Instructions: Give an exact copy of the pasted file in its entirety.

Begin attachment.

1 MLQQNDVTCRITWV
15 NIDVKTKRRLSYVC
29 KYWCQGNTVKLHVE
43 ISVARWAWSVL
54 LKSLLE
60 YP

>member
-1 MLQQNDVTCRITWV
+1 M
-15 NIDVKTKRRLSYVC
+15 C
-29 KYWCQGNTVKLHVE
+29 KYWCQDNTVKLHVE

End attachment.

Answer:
1 MLQQNDVTCRITWV
15 NIDVKTKRRLSYVC
29 KYWCQGNTVKLHVE
43 ISVARWAWSVL
54 LKSLLE
60 YP

>member
-1 MLQQNDVTCRITWV
+1 M
-15 NIDVKTKRRLSYVC
+15 C
-29 KYWCQGNTVKLHVE
+29 KYWCQDNTVKLHVE